Positron Emission Tomography – Computed Tomography (PET/CT) uses small amounts of radioactive materials called radiotracers or radiopharmaceuticals, a special camera and a computer to evaluate organ and tissue functions.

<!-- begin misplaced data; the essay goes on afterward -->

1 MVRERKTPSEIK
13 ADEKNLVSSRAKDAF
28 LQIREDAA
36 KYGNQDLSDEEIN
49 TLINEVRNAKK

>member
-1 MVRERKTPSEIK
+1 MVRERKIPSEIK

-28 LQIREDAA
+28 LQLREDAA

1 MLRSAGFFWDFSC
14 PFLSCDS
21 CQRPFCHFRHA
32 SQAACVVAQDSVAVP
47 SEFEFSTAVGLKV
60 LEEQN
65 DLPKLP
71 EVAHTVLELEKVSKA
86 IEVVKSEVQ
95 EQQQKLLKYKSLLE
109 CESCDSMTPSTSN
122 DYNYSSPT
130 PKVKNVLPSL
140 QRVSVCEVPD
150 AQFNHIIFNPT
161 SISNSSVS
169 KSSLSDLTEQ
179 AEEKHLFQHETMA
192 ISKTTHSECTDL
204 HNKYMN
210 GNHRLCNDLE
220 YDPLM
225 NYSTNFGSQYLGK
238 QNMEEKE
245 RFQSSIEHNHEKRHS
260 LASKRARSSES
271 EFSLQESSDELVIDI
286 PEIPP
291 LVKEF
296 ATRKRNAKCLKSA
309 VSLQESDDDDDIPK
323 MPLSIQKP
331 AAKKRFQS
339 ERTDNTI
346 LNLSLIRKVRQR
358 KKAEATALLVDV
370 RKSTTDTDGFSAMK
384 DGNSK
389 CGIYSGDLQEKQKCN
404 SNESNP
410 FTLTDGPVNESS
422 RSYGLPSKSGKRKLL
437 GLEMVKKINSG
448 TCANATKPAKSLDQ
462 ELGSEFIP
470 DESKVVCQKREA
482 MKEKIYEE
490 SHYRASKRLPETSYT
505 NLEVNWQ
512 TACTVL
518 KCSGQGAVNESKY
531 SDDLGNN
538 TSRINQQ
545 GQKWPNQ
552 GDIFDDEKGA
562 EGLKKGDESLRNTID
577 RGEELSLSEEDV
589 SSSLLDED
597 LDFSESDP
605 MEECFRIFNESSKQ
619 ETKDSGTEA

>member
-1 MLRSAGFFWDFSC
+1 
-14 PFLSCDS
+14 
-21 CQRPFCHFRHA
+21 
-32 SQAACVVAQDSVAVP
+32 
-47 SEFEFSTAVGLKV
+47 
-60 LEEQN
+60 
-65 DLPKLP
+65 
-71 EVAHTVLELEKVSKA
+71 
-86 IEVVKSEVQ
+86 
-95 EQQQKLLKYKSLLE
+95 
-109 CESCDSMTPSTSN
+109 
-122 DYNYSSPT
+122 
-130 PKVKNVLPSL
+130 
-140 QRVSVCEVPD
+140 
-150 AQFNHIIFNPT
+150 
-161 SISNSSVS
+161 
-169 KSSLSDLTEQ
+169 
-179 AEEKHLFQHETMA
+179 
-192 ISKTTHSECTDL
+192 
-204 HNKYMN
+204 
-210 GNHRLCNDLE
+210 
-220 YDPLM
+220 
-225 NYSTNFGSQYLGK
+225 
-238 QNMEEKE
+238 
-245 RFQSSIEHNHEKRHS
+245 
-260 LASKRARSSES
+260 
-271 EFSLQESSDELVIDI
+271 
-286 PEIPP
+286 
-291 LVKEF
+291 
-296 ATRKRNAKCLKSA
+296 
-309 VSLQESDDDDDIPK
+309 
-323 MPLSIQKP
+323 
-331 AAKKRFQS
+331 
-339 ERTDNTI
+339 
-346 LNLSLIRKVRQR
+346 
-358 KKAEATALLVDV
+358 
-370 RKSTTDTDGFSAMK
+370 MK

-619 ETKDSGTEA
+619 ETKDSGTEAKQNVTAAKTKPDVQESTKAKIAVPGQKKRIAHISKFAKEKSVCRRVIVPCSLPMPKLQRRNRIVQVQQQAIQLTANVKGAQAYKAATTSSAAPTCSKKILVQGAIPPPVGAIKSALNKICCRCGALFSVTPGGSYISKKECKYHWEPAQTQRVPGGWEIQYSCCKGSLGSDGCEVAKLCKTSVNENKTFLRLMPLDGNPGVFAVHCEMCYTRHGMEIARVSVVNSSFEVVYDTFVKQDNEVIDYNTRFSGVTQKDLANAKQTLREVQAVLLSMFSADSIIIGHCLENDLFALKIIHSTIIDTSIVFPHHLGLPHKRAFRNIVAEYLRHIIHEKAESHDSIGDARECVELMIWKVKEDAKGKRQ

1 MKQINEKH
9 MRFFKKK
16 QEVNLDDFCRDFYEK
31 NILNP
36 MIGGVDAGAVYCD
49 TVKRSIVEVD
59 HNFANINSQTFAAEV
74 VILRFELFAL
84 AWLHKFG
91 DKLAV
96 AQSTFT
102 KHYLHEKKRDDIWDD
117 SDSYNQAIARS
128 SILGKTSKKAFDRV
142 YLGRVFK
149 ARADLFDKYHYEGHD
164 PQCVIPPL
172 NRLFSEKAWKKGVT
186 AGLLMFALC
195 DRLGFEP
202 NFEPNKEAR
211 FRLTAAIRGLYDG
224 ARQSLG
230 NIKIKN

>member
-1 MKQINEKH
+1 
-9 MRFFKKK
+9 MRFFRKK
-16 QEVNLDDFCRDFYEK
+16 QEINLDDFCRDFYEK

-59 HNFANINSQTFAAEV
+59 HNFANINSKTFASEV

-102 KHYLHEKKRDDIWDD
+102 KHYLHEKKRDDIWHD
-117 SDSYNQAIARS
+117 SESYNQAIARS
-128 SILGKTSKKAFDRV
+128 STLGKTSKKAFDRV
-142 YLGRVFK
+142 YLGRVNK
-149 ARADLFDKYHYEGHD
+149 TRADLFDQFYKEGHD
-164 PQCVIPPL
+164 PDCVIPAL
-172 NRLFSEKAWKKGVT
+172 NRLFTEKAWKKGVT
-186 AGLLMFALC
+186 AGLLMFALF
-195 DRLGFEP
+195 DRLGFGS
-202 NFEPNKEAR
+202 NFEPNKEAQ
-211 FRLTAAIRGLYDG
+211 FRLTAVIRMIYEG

The PET (positron emission tomography) scan is a type of test used in cancer treatment. It can be done along with a CT scan. A PET-CT scan helps to trace the cancer and establish its stage. Before a PET-CT scan, a patient will get an injection of a small amount of a radioactive sugar called fluorodeoxyglucose-18 (FGD-18), radioactive glucose or a tracer. The cells in the body absorb sugar. Areas that use more energy pick up more of the sugar. Cancer cells tend to use more energy than healthy cells. The PET scan shows where the radioactive tracer is in the patient’s body, thus establishing the location of the cancer.